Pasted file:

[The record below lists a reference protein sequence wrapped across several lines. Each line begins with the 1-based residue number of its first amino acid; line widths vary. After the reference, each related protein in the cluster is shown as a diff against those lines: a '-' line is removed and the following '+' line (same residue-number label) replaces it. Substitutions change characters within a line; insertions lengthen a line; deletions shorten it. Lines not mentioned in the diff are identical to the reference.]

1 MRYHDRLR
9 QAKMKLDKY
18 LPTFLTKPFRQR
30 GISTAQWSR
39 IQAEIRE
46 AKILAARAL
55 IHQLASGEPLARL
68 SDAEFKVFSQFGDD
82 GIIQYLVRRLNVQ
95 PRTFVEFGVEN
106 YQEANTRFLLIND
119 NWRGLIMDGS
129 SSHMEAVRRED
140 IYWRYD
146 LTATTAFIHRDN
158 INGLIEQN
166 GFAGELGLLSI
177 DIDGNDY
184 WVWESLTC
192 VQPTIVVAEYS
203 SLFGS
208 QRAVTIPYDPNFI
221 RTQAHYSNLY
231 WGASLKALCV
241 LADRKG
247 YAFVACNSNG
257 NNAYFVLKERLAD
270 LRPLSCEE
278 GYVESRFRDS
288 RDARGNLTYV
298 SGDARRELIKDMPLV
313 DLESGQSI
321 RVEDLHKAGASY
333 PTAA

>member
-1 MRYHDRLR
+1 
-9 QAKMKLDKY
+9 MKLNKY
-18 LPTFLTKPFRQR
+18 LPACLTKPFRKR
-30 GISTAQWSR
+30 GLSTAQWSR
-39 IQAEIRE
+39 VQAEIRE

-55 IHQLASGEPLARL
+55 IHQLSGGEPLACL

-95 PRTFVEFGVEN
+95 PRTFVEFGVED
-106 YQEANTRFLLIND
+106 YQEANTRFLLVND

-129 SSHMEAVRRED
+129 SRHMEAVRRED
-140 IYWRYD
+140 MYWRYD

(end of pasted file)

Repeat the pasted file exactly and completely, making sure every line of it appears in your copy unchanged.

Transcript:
[The record below lists a reference protein sequence wrapped across several lines. Each line begins with the 1-based residue number of its first amino acid; line widths vary. After the reference, each related protein in the cluster is shown as a diff against those lines: a '-' line is removed and the following '+' line (same residue-number label) replaces it. Substitutions change characters within a line; insertions lengthen a line; deletions shorten it. Lines not mentioned in the diff are identical to the reference.]

1 MRYHDRLR
9 QAKMKLDKY
18 LPTFLTKPFRQR
30 GISTAQWSR
39 IQAEIRE
46 AKILAARAL
55 IHQLASGEPLARL
68 SDAEFKVFSQFGDD
82 GIIQYLVRRLNVQ
95 PRTFVEFGVEN
106 YQEANTRFLLIND
119 NWRGLIMDGS
129 SSHMEAVRRED
140 IYWRYD
146 LTATTAFIHRDN
158 INGLIEQN
166 GFAGELGLLSI
177 DIDGNDY
184 WVWESLTC
192 VQPTIVVAEYS
203 SLFGS
208 QRAVTIPYDPNFI
221 RTQAHYSNLY
231 WGASLKALCV
241 LADRKG
247 YAFVACNSNG
257 NNAYFVLKERLAD
270 LRPLSCEE
278 GYVESRFRDS
288 RDARGNLTYV
298 SGDARRELIKDMPLV
313 DLESGQSI
321 RVEDLHKAGASY
333 PTAA

>member
-1 MRYHDRLR
+1 
-9 QAKMKLDKY
+9 MKLNKY
-18 LPTFLTKPFRQR
+18 LPACLTKPFRKR
-30 GISTAQWSR
+30 GLSTAQWSR
-39 IQAEIRE
+39 VQAEIRE

-55 IHQLASGEPLARL
+55 IHQLSGGEPLACL

-95 PRTFVEFGVEN
+95 PRTFVEFGVED
-106 YQEANTRFLLIND
+106 YQEANTRFLLVND

-129 SSHMEAVRRED
+129 SRHMEAVRRED
-140 IYWRYD
+140 MYWRYD